Entrepreneurs Take The Load Off Self-Storage With On-Demand Hauling

By Cheryl Hall
The Dallas Morning News

WWR Article Summary (tl;dr) “Callbox Storage” crews will pick up, load and deliver your furniture and storage boxes to the company’s secured, climate-controlled storage facility. The best part is that the customer receives a digital photo inventory of the stored property so that when you want something back, you can log into your account, click on the item and have it delivered back to you in 48 hours.


We are a nation of pack rats. One in every 10 American households rents self-storage space for extra stuff.

But there are plenty of hassles in the typical experience. You have to load up and haul your belongings to a storage facility.

After you’ve stowed your boxes, you have no clue what’s in them. And there’s the factor of packing away something you really do need.

Kyle Bainter and Dan Slaven believe they’ve got solutions to these aggravations.

Six months ago, they launched Callbox Storage, which they refer to as “offsite storage,” since there’s not much “self” to it.

Callbox crews load furniture and boxes and deliver them to the company’s secured, climate-controlled storage facility in Grapevine, Texas.

Owners have a digital photo inventory of their property so that when they want something back, they can log into their accounts, click on the item and have it delivered home in 48 hours.

These days, Bainter and Slaven are reveling in the post-holiday ramp-up as people resolve to clear the clutter in the new year.

Homeowners in Highland Park had a Callbox crew come to their house to cart off their 9-foot Christmas tree, boxed decorations and a lifesize outdoor nativity scene, enough to fill a small apartment or a typical 10-foot by 10-foot storage unit.

The homeowners can get it all back for no additional cost in time to set their holiday stage next season. Or if they want a few items returned before then, they can get one free delivery of up to five normal-size items every month. All it takes is a click on their smart device or computer.

The service is factored into their $178 in monthly rent. That’s comparable to prevailing rates that I found offered online locally by the big national self-storage companies.

Most people rent storage within 7 miles of their homes, Slaven says.

“Since we’re going to the customer, the marketing radius is essentially irrelevant,” he said.. “If they’re in Dallas, Fort Worth, Rowlett, Denton or southern McKinney, we can service them because we have a centralized location in Grapevine. We’re exchanging real estate for service.”

Instead of renting a storage unit, customers pay for the space their items take up. A 2-foot by 2-foot “cubby” costs $18 a month. Need enough storage for the contents of a three-bedroom home and garage? That’ll set you back $486 a month.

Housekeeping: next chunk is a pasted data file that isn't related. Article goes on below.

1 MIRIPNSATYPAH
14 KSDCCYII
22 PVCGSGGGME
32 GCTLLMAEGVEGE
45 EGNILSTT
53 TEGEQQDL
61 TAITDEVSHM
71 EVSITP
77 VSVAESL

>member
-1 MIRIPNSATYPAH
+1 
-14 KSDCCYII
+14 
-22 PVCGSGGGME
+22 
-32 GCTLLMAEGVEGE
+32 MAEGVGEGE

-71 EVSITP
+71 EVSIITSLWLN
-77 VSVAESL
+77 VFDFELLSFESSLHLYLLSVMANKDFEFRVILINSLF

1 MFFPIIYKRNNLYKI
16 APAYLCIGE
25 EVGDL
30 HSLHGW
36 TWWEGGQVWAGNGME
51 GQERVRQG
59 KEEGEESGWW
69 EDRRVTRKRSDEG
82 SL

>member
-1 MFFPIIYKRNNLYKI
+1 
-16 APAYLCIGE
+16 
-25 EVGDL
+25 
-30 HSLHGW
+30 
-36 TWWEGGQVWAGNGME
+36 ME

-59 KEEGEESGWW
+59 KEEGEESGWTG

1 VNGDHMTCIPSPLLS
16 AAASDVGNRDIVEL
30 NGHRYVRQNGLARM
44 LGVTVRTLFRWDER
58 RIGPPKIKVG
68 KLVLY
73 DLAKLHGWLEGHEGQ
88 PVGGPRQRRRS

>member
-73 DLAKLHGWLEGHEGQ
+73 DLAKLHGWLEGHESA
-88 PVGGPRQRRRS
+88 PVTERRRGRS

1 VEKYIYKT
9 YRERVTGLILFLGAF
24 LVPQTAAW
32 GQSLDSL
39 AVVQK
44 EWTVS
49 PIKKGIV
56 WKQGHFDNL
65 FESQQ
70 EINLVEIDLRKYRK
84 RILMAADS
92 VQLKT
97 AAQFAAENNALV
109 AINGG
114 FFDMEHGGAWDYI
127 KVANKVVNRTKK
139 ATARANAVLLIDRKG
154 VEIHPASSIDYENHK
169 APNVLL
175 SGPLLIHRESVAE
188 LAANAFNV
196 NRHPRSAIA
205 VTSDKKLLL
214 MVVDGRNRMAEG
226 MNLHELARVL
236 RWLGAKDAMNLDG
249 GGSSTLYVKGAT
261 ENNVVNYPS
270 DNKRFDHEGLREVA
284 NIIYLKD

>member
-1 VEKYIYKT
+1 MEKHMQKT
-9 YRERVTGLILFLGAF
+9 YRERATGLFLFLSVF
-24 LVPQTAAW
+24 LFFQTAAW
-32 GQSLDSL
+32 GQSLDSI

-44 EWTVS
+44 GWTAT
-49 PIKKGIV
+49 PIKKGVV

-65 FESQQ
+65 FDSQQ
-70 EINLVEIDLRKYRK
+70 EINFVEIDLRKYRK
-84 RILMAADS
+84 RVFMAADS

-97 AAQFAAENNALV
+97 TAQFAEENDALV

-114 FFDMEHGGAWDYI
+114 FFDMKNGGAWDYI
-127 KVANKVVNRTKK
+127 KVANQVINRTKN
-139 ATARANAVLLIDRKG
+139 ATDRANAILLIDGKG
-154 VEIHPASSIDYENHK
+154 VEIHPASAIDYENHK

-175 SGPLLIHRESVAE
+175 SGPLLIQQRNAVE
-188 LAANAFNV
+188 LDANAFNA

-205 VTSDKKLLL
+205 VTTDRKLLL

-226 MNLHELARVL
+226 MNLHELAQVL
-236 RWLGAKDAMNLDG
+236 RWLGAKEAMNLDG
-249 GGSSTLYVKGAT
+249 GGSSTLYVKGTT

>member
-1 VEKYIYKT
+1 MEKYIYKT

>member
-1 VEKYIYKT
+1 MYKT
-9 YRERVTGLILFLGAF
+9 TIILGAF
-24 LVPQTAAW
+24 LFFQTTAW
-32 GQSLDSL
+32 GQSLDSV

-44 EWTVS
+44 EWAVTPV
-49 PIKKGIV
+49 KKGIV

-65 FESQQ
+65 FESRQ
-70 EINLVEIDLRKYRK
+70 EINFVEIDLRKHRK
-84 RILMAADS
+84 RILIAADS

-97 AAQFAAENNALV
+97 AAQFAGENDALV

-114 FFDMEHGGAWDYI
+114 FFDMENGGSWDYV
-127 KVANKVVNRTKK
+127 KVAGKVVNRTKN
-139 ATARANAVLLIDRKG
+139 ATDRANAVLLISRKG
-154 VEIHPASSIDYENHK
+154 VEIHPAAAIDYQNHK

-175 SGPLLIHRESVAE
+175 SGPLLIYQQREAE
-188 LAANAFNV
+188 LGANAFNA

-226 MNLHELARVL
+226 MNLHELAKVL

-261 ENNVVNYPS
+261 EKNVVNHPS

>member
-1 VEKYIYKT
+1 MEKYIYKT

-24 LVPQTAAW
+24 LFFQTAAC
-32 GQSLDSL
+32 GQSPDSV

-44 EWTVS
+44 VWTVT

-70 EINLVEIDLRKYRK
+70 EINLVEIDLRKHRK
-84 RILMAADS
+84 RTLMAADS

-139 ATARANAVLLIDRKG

Bainter and Slavenwork together at Silverado Interests, a Dallas-based real estate investment company founded by Slaven and his father. Bainter is its director of accounting and finance.

Bainter came up with the concept a year ago when he and his wife were remodeling their home before the birth of their first child. Faced with spending an entire day going back and forth, loading and unloading, Bainter decided to sell his stuff.

“I realized that self-storage was an awful process,” he said. “I woke up at 3 o’clock one Saturday morning, light bulbs are going off. I threw together a model on a way that we could make it work better.”

Bainter, Slaven and four friends kicked in $300,000 to see if the idea could be turned into a business. Once they were convinced that it could be, they raised $1.5 million from a group of private investors.

Armed with that capital, Bainter and Slaven, who don’t hold titles other than co-founders, hired two consultants to help with logistics and technology. One ran Target’s U.S. logistics operations for 10 years before launching home delivery for Select Comfort Co., which makes Sleep Number beds. The other has done extensive work for FedEx and UPS.

The name, brand and web design were developed by More Simple, a branding and design studio in Dallas.

Friends and family who live primarily in the Park Cities were the test pilots.

After a month of working out the system kinks, Bainter and Slaven introduced Callbox to the Dallas-Fort Worth market.

“Our month-over-month revenue has increased by more than 50 percent every month,” Bainter said.

Kyle Dixon, a principal with Boyd, Shackelford & Barnett Insurance, decided to avoid the pain of self-moving by becoming a Callbox customer in October. Since then, he’s had Callbox come back to pick up additional belongings.

“It has been super easy,” he said. “They come, take pictures of the stuff and haul it off. I don’t have to do anything but call them to set up a pickup or drop-off time. We don’t lift a finger, and the cost seems comparable for what we’d pay for a unit around Dallas.”

Slaven said the company’s ripest opportunities are baby boomers transitioning into senior living communities and short-on-space apartment dwellers.

But there are also commercial applications. Callbox is working with the LaSalle Group to store its furniture, fixtures and equipment during construction and development of memory care assisted-living communities around the country.

“They may not sound unusual, but they are,” said Rita Hendricks, director of design for LaSalle. “We order over 1,350 items for our new communities and ship them all to Callbox. Sometimes we need to pull five items. Callbox has the technology to find the items fast and get them to us anywhere in the United States. I call it finding a needle in a haystack.”

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